Like most Americans, Oklahomans often equate the pursuit of higher education to the pursuit of a better life for themselves and their families. But recently, the cost of higher education, which rose 15% between the years 2008 and 2010, has become a huge problem for many, and the words “higher education” have become synonymous with crippling student loans and large amounts of debt. Because of this reality, the United States Senate proposed a new bankruptcy reform aimed at addressing this issue. Here is what it could mean for students in Oklahoma.
The Situation with Student Debt and Bankruptcy
Young people who have graduated from college are being forced to make life decisions which are based not on the dreams and desires they once hoped to realize, but on their immediate ability to make their student loan payments. This situation often means forgoing further education, delaying marriage and family and taking jobs that pay more money but are completely unrelated to their fields of study.
The situation is even more severe for families who have taken on debt during this latest period of economic hardship in order to provide their children with educational opportunities. For the first time, the amount of consumer debt for educational purposes ($1 trillion) has surpassed credit card debt, and many families are paying off student loan debts the size of a second mortgage.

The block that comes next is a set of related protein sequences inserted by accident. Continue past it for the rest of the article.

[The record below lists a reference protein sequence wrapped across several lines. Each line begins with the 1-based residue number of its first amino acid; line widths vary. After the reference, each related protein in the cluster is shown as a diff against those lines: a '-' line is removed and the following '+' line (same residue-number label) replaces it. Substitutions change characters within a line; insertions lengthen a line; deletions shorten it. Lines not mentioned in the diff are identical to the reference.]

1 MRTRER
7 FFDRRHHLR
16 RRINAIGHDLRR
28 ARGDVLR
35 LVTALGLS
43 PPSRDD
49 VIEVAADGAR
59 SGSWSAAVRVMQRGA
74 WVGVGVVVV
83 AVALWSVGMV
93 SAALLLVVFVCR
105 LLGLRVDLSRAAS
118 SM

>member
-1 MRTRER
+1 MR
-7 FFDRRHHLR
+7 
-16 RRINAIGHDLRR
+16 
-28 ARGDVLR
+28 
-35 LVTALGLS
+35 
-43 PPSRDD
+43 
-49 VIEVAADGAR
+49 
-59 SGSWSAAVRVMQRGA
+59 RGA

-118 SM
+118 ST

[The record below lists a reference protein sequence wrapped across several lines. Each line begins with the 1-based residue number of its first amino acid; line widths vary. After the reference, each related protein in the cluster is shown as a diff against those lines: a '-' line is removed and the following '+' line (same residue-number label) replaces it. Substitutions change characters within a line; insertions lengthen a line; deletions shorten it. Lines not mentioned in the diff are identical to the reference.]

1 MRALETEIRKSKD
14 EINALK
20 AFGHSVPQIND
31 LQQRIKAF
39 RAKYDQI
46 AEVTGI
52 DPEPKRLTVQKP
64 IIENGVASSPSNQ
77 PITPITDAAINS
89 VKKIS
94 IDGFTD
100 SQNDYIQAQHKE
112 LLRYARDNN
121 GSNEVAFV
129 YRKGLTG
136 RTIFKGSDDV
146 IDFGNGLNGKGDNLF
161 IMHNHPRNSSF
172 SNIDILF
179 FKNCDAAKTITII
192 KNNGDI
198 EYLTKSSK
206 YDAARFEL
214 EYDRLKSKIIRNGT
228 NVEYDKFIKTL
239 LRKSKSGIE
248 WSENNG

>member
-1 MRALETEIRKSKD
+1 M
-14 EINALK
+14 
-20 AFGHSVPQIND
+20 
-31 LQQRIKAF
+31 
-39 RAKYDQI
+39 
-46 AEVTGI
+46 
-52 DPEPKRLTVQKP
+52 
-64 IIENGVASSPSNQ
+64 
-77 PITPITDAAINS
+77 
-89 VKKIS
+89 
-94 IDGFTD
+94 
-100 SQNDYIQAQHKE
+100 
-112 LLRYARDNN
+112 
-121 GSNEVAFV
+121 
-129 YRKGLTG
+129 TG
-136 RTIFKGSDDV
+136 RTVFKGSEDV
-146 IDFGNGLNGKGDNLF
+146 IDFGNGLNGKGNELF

Unlike other forms of unsecured debt, student loans cannot be discharged under bankruptcy. This has been the case for both federal and private student loans since the 2005 bankruptcy reforms exempted private student loans from being discharged. The result is $300 billion dollars of student loans that are now considered “sub-prime” and unlikely to be repaid. A debt this size presents a huge threat to an economy still struggling to get back on its feet after years of recession.
To address this issue, the United States Senate is mulling over a new law that would allow the discharge of private student loans in the same manner that other unsecured debts, such as credit card and medical bills, are discharged.
Federal student loans have been non-dischargeable since 1978 as a way of protecting taxpayers’ money. Federal student loans make up more than 80% of all student loans and come with more favorable lending terms than private loans. However, there is a limit to the amount of federal student loans a student can undertake. In order to bridge the gap between the cost of education and the money available from federal loans, students must look to private loans, which typically carry less favorable repayment terms and higher interest rates. The hope is that by making private student loans dischargeable again, private lenders will be influenced to offer better rates and more flexible repayment terms.
What this law will mean for students and families in Oklahoma is better loan options in the future. Likewise, for the 37 million people across the nation who are repaying student loan debt, 14% of which are past due, the change will offer a chance at relief for those in financial distress and a fresh financial start for those who need it the most.
Free Consultation: Oklahoma Bankruptcy Attorneys
To find out more about how to file bankruptcy successfully in Oklahoma, contact a Oklahoma City bankruptcy attorney. For a free confidential consultation about your rights in bankruptcy court and the potential benefits of filing bankruptcy, contact the Debt Line Law Office at (405) 563-7888. If you prefer e-mail, send us your question using the form at the top right of this page and we’ll answer your question as soon as possible.